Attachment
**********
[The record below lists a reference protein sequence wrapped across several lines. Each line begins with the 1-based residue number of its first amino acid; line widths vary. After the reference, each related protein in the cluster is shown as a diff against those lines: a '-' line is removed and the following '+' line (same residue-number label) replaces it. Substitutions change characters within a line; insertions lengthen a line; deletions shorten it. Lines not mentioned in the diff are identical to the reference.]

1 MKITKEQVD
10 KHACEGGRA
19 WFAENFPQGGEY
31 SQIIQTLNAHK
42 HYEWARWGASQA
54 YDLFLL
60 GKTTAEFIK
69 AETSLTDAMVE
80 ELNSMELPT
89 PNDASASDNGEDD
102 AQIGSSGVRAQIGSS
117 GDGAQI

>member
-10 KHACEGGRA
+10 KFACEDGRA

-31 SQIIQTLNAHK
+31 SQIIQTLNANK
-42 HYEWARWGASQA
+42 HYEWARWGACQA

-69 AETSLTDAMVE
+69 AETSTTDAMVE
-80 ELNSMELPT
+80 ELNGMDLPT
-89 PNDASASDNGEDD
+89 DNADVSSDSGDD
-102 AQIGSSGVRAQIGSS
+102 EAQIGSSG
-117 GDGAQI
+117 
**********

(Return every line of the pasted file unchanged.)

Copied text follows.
[The record below lists a reference protein sequence wrapped across several lines. Each line begins with the 1-based residue number of its first amino acid; line widths vary. After the reference, each related protein in the cluster is shown as a diff against those lines: a '-' line is removed and the following '+' line (same residue-number label) replaces it. Substitutions change characters within a line; insertions lengthen a line; deletions shorten it. Lines not mentioned in the diff are identical to the reference.]

1 MKITKEQVD
10 KHACEGGRA
19 WFAENFPQGGEY
31 SQIIQTLNAHK
42 HYEWARWGASQA
54 YDLFLL
60 GKTTAEFIK
69 AETSLTDAMVE
80 ELNSMELPT
89 PNDASASDNGEDD
102 AQIGSSGVRAQIGSS
117 GDGAQI

>member
-10 KHACEGGRA
+10 KFACEDGRA

-31 SQIIQTLNAHK
+31 SQIIQTLNANK
-42 HYEWARWGASQA
+42 HYEWARWGACQA

-69 AETSLTDAMVE
+69 AETSTTDAMVE
-80 ELNSMELPT
+80 ELNGMDLPT
-89 PNDASASDNGEDD
+89 DNADVSSDSGDD
-102 AQIGSSGVRAQIGSS
+102 EAQIGSSG
-117 GDGAQI
+117 